It is very fundamental, unfortunately, when we want to introduce any youth friendly programme on pregnancy prevention in a community, one of the thing we always ask in the community is, ‘in this area, have you noticed any young person getting pregnant and dropping out of school?’ before you finish they will count almost all the household yet they will tell you not to talk to their children about pregnancy prevention, don’t bring family planning methods to them. When you ask “have you seen any young girl dying as a result of abortion or unprotected pregnancy?” they will count the girls and tell you. You will find out at the end of the day that they are faced with these challenges but they keep denying it. There are many abortion related deaths especially in communities yet they will not want you to talk to young people on how to prevent pregnancy or how to use protection. That is the problem we have, those traditional values are really a great barrier to us towards achieving our goals. If you are going to implement a strategy, you will be amazed that they will give you the modalities, ask them, ‘if a girl is having sex, what are the likely results?’ they will tell you she can get pregnant, and when she does she will go and abort it and in that abortion she may die, ask them again ‘do you think people who are sexually active should be dying?’ they will say no and then ask you what can they do. With that we use the local effort and their decisions to get them involved in planning and that has been the secret for our success, in youth programming. Our strategies have been successful because we also take them to go to schools, get the principals involved and the students are taught.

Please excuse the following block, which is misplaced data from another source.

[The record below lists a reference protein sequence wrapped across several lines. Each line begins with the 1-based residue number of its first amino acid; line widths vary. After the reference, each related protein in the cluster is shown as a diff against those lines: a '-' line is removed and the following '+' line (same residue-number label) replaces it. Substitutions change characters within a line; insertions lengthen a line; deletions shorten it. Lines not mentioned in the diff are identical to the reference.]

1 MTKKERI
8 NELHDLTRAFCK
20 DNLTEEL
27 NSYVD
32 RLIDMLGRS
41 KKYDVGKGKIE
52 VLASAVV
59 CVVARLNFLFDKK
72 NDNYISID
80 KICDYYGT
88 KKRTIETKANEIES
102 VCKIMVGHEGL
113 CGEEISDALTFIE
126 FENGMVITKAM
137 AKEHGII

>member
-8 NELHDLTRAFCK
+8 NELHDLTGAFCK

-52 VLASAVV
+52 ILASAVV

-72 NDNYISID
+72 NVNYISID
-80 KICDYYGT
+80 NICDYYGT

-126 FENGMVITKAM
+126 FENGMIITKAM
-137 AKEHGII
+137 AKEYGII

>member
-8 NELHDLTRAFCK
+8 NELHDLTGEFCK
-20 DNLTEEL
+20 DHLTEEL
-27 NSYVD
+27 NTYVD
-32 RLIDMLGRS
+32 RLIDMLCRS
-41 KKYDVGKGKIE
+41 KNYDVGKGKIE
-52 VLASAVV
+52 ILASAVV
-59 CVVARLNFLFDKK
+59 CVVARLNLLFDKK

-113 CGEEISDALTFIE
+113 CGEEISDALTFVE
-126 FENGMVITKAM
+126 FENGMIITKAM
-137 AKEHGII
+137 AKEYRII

Do you share in my own opinion that, inadequate parent-child relationship increases teenage pregnancies?

We share the same opinion with you again, when we found out that as a major problem, we did a programme that we were educating parents, training them on how to educate their children on sex, about prevention, about decision making. There was one of the incidences when one of the parents was just going through the pains of losing her under graduate daughter to pregnancy and unsafe abortion which led to her death. So when you bring people together they know the problems and how to go about it. That is why parental education is a component of our programme. We did it in the communities where we were taking community friendly clinics too because if you don’t do that people will make sure that programme does not work very well. In planning for young people we should always have programme that will educate none literate parents because most educated parents really make good parent-child relationship.

How wide is you youth friendly programme, have you been able to cover some other states yet?

We have done it in other North-East States, we did a West African Youth initiative in Oyo, even beyond Oyo, we did it in Ghana and Jamaica as well, were we tried to support the country to replicate what we were doing in Nigeria. We also implemented the family life and health education on HIV/AIDS in all the 36 and FCT states so we were able to bring family life education into school curriculum with support from Global Fund.